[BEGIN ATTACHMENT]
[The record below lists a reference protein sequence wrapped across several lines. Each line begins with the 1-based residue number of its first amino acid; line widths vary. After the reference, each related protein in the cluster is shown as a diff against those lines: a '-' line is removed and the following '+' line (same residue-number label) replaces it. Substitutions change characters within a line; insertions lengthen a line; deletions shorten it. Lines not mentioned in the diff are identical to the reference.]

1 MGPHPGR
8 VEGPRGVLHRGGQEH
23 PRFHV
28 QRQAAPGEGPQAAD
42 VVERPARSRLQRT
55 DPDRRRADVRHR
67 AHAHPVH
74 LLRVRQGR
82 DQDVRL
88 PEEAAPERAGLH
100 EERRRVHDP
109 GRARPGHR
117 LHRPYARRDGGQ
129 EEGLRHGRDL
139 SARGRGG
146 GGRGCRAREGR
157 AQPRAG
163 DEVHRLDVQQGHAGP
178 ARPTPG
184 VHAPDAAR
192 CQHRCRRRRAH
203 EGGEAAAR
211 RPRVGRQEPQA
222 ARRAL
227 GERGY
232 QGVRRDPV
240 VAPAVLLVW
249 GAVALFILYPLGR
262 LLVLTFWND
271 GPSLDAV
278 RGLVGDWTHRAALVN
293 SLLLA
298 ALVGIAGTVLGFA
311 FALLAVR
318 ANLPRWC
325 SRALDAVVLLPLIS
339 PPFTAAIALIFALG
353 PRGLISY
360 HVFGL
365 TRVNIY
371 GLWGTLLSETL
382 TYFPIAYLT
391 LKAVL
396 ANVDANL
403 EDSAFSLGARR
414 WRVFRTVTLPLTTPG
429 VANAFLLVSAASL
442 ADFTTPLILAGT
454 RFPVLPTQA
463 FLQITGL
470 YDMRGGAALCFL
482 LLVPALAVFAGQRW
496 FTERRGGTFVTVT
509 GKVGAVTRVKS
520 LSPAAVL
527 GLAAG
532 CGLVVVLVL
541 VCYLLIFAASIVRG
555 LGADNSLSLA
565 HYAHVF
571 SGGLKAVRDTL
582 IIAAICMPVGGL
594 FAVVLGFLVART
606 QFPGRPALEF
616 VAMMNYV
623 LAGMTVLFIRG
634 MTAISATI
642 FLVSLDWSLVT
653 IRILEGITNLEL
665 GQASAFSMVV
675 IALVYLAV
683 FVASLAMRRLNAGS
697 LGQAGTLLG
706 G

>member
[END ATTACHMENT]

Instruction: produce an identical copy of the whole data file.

[The record below lists a reference protein sequence wrapped across several lines. Each line begins with the 1-based residue number of its first amino acid; line widths vary. After the reference, each related protein in the cluster is shown as a diff against those lines: a '-' line is removed and the following '+' line (same residue-number label) replaces it. Substitutions change characters within a line; insertions lengthen a line; deletions shorten it. Lines not mentioned in the diff are identical to the reference.]

1 MGPHPGR
8 VEGPRGVLHRGGQEH
23 PRFHV
28 QRQAAPGEGPQAAD
42 VVERPARSRLQRT
55 DPDRRRADVRHR
67 AHAHPVH
74 LLRVRQGR
82 DQDVRL
88 PEEAAPERAGLH
100 EERRRVHDP
109 GRARPGHR
117 LHRPYARRDGGQ
129 EEGLRHGRDL
139 SARGRGG
146 GGRGCRAREGR
157 AQPRAG
163 DEVHRLDVQQGHAGP
178 ARPTPG
184 VHAPDAAR
192 CQHRCRRRRAH
203 EGGEAAAR
211 RPRVGRQEPQA
222 ARRAL
227 GERGY
232 QGVRRDPV
240 VAPAVLLVW
249 GAVALFILYPLGR
262 LLVLTFWND
271 GPSLDAV
278 RGLVGDWTHRAALVN
293 SLLLA
298 ALVGIAGTVLGFA
311 FALLAVR
318 ANLPRWC
325 SRALDAVVLLPLIS
339 PPFTAAIALIFALG
353 PRGLISY
360 HVFGL
365 TRVNIY
371 GLWGTLLSETL
382 TYFPIAYLT
391 LKAVL
396 ANVDANL
403 EDSAFSLGARR
414 WRVFRTVTLPLTTPG
429 VANAFLLVSAASL
442 ADFTTPLILAGT
454 RFPVLPTQA
463 FLQITGL
470 YDMRGGAALCFL
482 LLVPALAVFAGQRW
496 FTERRGGTFVTVT
509 GKVGAVTRVKS
520 LSPAAVL
527 GLAAG
532 CGLVVVLVL
541 VCYLLIFAASIVRG
555 LGADNSLSLA
565 HYAHVF
571 SGGLKAVRDTL
582 IIAAICMPVGGL
594 FAVVLGFLVART
606 QFPGRPALEF
616 VAMMNYV
623 LAGMTVLFIRG
634 MTAISATI
642 FLVSLDWSLVT
653 IRILEGITNLEL
665 GQASAFSMVV
675 IALVYLAV
683 FVASLAMRRLNAGS
697 LGQAGTLLG
706 G

>member